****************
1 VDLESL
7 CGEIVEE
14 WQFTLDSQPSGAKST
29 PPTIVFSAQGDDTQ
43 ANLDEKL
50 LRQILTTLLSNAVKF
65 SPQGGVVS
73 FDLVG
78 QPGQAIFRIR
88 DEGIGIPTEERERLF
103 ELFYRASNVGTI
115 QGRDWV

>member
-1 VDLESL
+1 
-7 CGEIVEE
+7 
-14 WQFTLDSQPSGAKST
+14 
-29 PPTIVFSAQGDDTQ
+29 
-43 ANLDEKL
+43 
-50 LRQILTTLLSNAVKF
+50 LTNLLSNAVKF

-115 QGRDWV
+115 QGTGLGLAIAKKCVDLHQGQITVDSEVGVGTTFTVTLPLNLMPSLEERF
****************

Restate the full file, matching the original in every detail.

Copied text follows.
1 VDLESL
7 CGEIVEE
14 WQFTLDSQPSGAKST
29 PPTIVFSAQGDDTQ
43 ANLDEKL
50 LRQILTTLLSNAVKF
65 SPQGGVVS
73 FDLVG
78 QPGQAIFRIR
88 DEGIGIPTEERERLF
103 ELFYRASNVGTI
115 QGRDWV

>member
-1 VDLESL
+1 
-7 CGEIVEE
+7 
-14 WQFTLDSQPSGAKST
+14 
-29 PPTIVFSAQGDDTQ
+29 
-43 ANLDEKL
+43 
-50 LRQILTTLLSNAVKF
+50 LTNLLSNAVKF

-115 QGRDWV
+115 QGTGLGLAIAKKCVDLHQGQITVDSEVGVGTTFTVTLPLNLMPSLEERF